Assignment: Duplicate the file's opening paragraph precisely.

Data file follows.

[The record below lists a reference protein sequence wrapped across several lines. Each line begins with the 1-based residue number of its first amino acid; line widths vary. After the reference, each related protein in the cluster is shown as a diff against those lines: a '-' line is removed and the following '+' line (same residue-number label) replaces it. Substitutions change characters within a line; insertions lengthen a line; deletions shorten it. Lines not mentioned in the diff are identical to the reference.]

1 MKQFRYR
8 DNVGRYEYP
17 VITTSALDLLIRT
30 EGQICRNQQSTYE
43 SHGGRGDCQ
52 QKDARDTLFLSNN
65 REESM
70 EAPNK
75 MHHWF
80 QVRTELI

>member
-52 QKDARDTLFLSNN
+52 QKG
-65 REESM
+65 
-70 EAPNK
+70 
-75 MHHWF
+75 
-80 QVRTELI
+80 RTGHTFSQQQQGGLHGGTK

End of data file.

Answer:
[The record below lists a reference protein sequence wrapped across several lines. Each line begins with the 1-based residue number of its first amino acid; line widths vary. After the reference, each related protein in the cluster is shown as a diff against those lines: a '-' line is removed and the following '+' line (same residue-number label) replaces it. Substitutions change characters within a line; insertions lengthen a line; deletions shorten it. Lines not mentioned in the diff are identical to the reference.]